The new Metro interface is really great and is definitely a step in the right direction if Microsoft wants to get into tablets. But the company needs to remember those still using keyboard and mice. Overall, as it is right now, the experience using a traditional keyboard and mouse isn’t that great, particularly with the removal of the Start menu. Metro is a touch optimized interface, but even keyboard/mice users must use it.

Of course, this Developer Preview is only a pre-beta so many things will change in future versions. Microsoft has a lot of potential of Windows 8 and the OS looks promising right now. Currently, there might be a bit of a learning curve to get used to everything, particularly the Metro interface.

I’m looking forward to trying out future releases of Windows 8.

Your Thoughts

What do you think of Windows 8 Developer Preview? Love it? Or is this heading for another failure? Share your thoughts with us in the comments.

If you have not yet tried Windows 8, you can download the Developer Preview now. This pre-release will expire on March 11, 2012.

By
Brian is the co-founder of TechAirlines. He is a web developer and manages most of the site’s operations. He is currently a freshman at Stony Brook University, majoring in Computer Science.

  • http://www.creastery.com Creastery

    Nice introduction post to Windows 8 Developer Preview! :)

    In my opinion, I think that although the implementation of Fluent UI (More commonly known as Ribbon UI) in almost all default programs appears to look neater and more elegant than before, however, it is too overused and show functions that most users will not use.
    (Especially so when rearranging elements on the Ribbon cannot be done.)

    And yes, Windows 8 Developer Preview certainly has a faster boot up time and consumes lesser memory.

    One of the new feature, which most people are probably not aware is that in Windows 8, one can drag and drop files/folders into the folder appearing in the address bar of the explorer to copy to that particular folder. This works for “Open With…” dialogs as well.

    I would also like to mention a brilliant feature that is only available in Windows 8 – ISO Mounting. This allows users to mount ISO without purchasing a program or using additional software to do so.

    Regarding the Metro interface, I feel that Microsoft should allow the ways how users want to toggle the Metro interface. For example, users can swipe to the right of the sceen to trigger the Metro.

    By replacing the start menu, Microsoft is probably trying to beautify the style how people use their computer with Windows 8.

    However, Start Menu is a familar interface and useful feature that has sticked with Windows for 16 years, first introduced in Windows 95.

    I strongly feel that Start Menu should not be replaced by Metro, especially when Metro has been too optimized for tablets.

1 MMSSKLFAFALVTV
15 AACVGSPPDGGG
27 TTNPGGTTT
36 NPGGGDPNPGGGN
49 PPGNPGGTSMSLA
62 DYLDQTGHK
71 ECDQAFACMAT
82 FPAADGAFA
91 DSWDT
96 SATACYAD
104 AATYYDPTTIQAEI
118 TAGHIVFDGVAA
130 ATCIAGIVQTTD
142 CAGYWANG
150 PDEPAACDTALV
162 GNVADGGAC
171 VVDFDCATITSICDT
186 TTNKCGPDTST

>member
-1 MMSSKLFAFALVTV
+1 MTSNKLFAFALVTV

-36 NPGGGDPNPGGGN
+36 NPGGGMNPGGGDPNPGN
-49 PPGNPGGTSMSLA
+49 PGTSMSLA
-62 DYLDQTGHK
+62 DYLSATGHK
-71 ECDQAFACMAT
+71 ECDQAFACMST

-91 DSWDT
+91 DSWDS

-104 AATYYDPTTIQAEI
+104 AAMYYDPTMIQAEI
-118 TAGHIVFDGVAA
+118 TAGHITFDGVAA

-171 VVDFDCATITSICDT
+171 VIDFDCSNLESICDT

With mouse and keyboard, it is rather hard to navigate around using Metro and will probably put users off.

    However, Metro is indeed an elegant method to explore the computer. After using the Metro in Windows 8 Developer Preview on my MacBook, I actually found it quite friendly-looking and awesome in certain ways! Imagine that on a Tablet PC! That would be best :)

    To end off this lengthy comment, I would like to thank Microsoft for allowing the public to try out the Windows 8 Developer Preview!

    P.S. If you have not tried out Windows 8 Developer Preview or do not wish to dual boot, you should consider trying it out in a Virtual Machine, such as VMWare or VIrtualBox!

    • http://www.techairlines.com Brian Yang

      I too strongly feel that the Start Menu should not be replaced by Metro. Metro is a touch optimized interface and using a mouse to navigate isn’t that great. This will definitely cause a lot of negative criticism among many users if the traditional Start Menu does not make an official return.

      I wish I had a tablet PC to test this on. :(

      I’m looking forward to future pre-releases of Windows 8.

  • Fierens Tommy

    As all of you, i`m also missing the start button and i hacked it right away so it returned to my desktop ;) I have tried the metro interface with splashtop streamer on my ipad. That way it was easy to try the touchfeeling of the new interface… It works like a charm and is really fast. This time ( after all these years) I`m thinking of getting rid of my ipad and buying a windows 8 tablet asap. Ribbon interface is some what “getting used to” but after a day or three you will get the hang of it ;)

    • http://www.creastery.com Creastery

      Looks like you are in love with Windows 8 :)

  • http://www.techno18.com Himanshu

    Preview of Windows 8 is nice and making sense after it failed to get better things done in Tablet OS. With Windows 8 MS will feature on Touch Computers.. also i read it somewhere that INTEL will now concentrate on Windows 8 operating system for its future products.

  • lilo9412

    One OS for Both is a big idea,it looks very attractive for me. Before that, I doubt very interested on the android, and now, I am looking forward to window 8.

  • Ankit patel

    This is history making os of microsoft windows